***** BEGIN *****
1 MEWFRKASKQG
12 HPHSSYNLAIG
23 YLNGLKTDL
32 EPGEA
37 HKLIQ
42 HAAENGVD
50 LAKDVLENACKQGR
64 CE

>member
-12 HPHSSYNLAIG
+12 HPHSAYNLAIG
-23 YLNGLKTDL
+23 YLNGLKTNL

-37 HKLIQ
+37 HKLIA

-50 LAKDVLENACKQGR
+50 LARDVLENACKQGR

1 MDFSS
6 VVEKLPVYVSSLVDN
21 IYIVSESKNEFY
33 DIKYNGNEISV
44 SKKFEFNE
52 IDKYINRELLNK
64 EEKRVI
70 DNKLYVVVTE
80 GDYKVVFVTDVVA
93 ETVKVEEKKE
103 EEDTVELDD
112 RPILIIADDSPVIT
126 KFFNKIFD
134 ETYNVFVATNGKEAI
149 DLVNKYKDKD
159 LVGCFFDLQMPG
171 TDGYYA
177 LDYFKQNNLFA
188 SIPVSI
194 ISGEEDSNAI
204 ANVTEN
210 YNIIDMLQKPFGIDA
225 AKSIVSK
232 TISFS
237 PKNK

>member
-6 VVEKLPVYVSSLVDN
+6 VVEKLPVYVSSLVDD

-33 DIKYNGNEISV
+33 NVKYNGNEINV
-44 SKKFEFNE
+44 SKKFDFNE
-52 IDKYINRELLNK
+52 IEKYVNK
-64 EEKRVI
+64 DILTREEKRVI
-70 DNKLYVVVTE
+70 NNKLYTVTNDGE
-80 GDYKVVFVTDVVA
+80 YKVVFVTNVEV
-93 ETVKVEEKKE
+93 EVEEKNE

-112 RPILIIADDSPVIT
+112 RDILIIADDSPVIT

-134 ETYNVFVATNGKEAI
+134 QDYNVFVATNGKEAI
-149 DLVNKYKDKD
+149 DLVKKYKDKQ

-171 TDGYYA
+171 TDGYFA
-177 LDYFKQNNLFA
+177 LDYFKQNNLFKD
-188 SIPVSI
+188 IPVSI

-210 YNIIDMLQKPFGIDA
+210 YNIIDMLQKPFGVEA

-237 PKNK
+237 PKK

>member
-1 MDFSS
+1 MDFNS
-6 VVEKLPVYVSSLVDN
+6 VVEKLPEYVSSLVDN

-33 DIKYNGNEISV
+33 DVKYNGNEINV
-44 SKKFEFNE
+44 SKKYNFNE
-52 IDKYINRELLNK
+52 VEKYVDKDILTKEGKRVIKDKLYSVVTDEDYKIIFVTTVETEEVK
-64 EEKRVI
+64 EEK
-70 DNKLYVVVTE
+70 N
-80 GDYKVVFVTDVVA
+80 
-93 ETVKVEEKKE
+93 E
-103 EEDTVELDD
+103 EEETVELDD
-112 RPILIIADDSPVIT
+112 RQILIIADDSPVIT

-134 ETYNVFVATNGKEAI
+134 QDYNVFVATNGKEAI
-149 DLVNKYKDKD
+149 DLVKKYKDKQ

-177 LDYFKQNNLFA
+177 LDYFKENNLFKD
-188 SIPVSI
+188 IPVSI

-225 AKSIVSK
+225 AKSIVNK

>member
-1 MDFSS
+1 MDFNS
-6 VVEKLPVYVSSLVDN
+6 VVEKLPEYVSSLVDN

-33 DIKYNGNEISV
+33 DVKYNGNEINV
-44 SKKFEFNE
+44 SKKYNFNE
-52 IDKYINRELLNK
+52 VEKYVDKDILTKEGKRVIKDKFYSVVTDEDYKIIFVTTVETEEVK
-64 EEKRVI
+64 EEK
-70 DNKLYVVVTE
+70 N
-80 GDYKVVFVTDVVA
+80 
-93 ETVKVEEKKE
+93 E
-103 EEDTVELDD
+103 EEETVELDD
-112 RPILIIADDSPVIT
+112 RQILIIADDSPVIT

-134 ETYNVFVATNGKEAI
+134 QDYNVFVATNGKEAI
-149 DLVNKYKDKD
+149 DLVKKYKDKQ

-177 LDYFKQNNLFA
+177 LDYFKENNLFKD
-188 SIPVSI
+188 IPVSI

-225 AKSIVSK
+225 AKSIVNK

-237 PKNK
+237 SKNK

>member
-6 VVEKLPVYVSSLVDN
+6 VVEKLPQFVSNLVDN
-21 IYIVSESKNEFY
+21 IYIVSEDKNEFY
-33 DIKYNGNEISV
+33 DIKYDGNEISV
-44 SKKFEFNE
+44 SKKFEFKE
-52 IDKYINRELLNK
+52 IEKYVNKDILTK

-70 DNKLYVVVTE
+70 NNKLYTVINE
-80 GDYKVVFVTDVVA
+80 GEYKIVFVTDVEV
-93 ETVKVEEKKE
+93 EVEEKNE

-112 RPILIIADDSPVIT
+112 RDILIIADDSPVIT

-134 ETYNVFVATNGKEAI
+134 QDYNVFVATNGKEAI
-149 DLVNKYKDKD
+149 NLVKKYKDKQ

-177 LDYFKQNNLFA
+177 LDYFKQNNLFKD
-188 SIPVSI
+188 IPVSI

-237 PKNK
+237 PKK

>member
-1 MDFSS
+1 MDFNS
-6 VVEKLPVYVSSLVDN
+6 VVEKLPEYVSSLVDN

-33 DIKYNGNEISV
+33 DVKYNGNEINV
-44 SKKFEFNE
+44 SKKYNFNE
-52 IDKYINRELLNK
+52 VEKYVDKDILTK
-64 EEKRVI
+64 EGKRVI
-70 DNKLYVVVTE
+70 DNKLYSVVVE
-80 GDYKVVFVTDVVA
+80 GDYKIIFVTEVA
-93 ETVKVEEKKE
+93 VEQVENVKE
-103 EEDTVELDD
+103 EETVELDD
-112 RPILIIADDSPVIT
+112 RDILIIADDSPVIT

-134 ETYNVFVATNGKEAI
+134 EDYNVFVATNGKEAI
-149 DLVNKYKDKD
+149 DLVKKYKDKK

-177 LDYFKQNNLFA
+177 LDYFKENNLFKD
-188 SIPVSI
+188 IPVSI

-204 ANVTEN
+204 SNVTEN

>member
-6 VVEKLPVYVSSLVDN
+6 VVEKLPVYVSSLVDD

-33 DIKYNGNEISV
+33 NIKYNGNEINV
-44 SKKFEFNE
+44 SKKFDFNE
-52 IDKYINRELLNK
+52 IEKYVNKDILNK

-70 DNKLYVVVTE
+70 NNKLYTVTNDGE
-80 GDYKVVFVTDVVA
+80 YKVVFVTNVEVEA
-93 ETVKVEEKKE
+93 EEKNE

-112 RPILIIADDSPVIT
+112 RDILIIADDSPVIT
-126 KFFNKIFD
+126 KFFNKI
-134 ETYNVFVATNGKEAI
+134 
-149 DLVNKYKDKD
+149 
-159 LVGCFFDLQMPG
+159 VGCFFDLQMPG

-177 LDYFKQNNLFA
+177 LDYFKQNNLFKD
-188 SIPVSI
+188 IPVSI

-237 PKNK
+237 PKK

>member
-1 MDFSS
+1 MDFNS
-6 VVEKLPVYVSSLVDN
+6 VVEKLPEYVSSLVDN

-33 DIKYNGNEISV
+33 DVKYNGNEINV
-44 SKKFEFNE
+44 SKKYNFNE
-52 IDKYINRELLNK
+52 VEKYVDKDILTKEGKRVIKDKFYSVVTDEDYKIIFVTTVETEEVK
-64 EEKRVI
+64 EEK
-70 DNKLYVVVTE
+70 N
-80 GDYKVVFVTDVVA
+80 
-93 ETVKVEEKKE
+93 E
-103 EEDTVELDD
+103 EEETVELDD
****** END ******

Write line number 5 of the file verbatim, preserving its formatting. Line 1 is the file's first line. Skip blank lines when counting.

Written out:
37 HKLIQ